sat 22/06/2024

Teju Cole: Blind Spot review - haunting hybrid of words and images | reviews, news & interviews

Teju Cole: Blind Spot review - haunting hybrid of words and images

Teju Cole: Blind Spot review - haunting hybrid of words and images

The gifted writer-photographer makes our unseen world visible

Zurich, July 2015Teju Cole

As a photographer, Teju Cole has a penchant for the scuffed and distressed surfaces, materials and tools that form rectilinear patterns on construction sites. Opposite a shot of scaffolding, ladders and shadows – all favourite motifs – on the island of Bali, he writes a sort-of manifesto for the method of this book. “I do not love the travel pages,” he, somewhat superfluously, declares.

Rather, he turns his lens (he uses manual cameras, which carry the old-fashioned risk of a ruined roll of film) on the margins, the edges, the corners, especially of urban life: “the substratum of the visible environment”. Take him to Venice and he will shoot not a canal or a palazzo, still less some trite iconic art-work, but the knock-off handbags sold by African street-vendors just chased away by the police. Yet “an intense attachment to the beautiful remains. The sun pours itself all over the world and the world’s things. Things are being built, or repaired, or broken… Ladders rise, and angels invisibly ascend or descend.” Look for transcendence not in the museum but in this puddle, on that hoarding. 

Across these 150-plus photographs, each partnered on the facing page by texts that serve as oblique captions, as mini-essays or as prose-poems (sometimes all three), he visits an enviably wide span of destinations. They stretch from his home in Brooklyn and other American places to Switzerland, Germany, Italy, Lebanon, Brazil, Jamaica, South Korea, Indonesia, the Republic of Congo and Nigeria. Born to Nigerian parents in the US, Cole grew up back in Lagos, studied in the US and London, and over the past decade has made an indelible, if somewhat enigmatic, mark as a writer of fiction, an essayist and – with this book – an artist in images as well. 

In his fiction – Every Day is for the Thief and Open City – he wrote as a sort of flâneur, drifting through the globalised metropolis. The keen eyes and offbeat angles of his Romantic and Modernist forerunners were sharpened by his African migrant’s vision of cultural bridges, and barriers. As an art historian, Cole also packed his urban pilgrimages with a sensitive awareness of signs, traces and textures as the fragmentary evidence of history. Reading Cole, and looking at his word-enhanced images of rubble, fences, floors, walls, placards, sourced from Berlin or São Paulo, Beirut or Seoul, we understand that they tell a multitude of stories. Superficially, his rapt attention to the cracked and abraded surfaces of new brickwork, of old drapery, of crumbling stucco and rusting pipework, recalls the Modernist abstraction found in American photography from Alfred Stieglitz onwards. Cole, however, uses his pairings of picture and prose to fashion narratives about himself, his times and his world.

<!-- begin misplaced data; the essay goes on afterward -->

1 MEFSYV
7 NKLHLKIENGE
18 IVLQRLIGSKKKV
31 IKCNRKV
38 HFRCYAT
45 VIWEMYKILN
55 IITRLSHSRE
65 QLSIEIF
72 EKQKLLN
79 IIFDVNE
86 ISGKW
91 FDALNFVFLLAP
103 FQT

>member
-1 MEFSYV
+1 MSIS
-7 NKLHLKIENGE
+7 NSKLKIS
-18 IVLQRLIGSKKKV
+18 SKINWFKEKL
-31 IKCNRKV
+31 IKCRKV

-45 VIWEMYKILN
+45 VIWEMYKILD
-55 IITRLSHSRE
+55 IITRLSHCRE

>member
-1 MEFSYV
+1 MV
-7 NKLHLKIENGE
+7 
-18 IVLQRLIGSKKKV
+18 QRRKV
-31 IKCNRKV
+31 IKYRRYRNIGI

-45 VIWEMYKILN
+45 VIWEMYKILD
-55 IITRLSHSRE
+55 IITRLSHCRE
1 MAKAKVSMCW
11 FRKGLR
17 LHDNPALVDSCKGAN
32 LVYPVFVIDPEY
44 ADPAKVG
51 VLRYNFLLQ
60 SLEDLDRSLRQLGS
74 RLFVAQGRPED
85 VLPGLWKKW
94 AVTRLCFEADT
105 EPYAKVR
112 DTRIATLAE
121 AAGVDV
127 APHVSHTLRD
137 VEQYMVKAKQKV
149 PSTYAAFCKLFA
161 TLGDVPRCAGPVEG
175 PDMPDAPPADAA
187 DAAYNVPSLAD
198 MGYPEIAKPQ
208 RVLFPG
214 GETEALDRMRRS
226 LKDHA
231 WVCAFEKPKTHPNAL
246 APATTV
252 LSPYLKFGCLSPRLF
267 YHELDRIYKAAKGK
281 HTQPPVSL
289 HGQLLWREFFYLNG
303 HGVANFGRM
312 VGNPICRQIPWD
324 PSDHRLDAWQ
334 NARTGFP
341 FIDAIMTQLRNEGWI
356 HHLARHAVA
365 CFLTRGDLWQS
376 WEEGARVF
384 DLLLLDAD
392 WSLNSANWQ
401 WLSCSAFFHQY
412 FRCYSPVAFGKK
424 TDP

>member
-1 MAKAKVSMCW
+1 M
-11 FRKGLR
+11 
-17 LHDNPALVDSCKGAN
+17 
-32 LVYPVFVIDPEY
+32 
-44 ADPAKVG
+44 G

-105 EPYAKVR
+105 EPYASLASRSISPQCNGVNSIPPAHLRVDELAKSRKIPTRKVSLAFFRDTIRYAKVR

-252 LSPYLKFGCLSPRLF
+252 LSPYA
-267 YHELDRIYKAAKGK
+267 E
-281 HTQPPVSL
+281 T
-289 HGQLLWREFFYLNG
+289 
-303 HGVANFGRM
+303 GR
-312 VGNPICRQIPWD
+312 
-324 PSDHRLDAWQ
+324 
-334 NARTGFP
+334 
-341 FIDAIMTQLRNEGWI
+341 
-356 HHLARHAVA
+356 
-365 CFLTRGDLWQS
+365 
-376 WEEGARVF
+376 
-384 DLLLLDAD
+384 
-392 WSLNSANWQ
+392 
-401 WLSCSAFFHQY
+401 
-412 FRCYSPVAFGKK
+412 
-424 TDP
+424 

In 2011, he temporary lost sight in one eye as a result of the condition known as papillophlebitis. Binocular vision returned following an operation, but after his brush with darkness “the looking changed”. This journey explores blind spots of many sorts, perceptual and – above all – political. From the Lebanese coasts where frail boats crammed with refugees set out to sea, that “house of death”, to echoes of slavery in Jamaica, landmark sites of the American struggle for racial equality – such as Selma, Alabama –  and Wannsee outside Berlin (where the Final Solution was planned), he observes and contemplates in locations where the “blind spots” of institutional power have robbed its victims not just of visibility, but dignity and even life itself. Walter Benjamin, who surely haunts Cole’s vision and style, remarked that Eugene Atget’s unpeopled photographs of old Paris resembled crime scenes, and added “is not every square inch of our cities the scene of a crime?” So it is with Cole.